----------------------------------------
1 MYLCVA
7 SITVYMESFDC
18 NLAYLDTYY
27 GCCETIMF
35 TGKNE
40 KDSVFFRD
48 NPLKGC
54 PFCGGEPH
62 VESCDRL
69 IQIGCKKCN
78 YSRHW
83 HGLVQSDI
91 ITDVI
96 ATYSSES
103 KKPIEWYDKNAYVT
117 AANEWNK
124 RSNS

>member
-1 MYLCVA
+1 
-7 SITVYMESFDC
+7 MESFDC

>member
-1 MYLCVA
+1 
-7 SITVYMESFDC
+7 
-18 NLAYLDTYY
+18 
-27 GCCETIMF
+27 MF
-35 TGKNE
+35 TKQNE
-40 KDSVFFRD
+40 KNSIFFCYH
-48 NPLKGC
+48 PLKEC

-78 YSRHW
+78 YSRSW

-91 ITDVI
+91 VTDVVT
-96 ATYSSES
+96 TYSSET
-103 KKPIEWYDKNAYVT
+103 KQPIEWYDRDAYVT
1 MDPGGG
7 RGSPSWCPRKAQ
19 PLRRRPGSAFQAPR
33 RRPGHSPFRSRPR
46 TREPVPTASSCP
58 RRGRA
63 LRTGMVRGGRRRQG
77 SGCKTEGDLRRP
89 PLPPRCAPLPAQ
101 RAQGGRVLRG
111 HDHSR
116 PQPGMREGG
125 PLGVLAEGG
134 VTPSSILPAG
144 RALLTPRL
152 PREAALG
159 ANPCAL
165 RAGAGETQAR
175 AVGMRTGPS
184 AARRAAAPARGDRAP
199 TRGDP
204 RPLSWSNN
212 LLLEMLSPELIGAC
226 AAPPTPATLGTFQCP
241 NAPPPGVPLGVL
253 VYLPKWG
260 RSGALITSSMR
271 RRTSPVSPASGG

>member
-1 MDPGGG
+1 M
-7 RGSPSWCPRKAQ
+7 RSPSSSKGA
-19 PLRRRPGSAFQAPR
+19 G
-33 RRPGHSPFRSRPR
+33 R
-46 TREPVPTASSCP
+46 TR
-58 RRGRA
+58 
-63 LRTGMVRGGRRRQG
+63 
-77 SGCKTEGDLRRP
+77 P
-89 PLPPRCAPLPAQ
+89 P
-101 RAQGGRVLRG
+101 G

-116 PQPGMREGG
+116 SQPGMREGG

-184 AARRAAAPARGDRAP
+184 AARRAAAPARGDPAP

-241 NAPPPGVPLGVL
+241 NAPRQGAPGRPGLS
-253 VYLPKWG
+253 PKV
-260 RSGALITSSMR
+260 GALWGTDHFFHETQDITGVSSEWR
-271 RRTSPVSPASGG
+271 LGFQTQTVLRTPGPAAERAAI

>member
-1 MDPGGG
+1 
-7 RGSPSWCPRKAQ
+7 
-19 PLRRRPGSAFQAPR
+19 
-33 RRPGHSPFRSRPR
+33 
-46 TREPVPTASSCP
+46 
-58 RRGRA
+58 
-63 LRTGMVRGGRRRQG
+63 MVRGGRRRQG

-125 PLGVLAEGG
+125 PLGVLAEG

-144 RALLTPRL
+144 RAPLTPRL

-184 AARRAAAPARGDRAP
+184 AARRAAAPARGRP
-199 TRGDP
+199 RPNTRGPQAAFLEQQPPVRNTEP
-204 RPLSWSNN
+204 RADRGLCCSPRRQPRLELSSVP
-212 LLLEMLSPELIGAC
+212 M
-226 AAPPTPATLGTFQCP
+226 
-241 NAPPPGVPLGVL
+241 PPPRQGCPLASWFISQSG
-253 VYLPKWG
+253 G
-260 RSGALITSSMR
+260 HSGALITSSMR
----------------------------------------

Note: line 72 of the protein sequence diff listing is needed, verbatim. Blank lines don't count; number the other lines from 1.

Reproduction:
260 RSGALITSSMR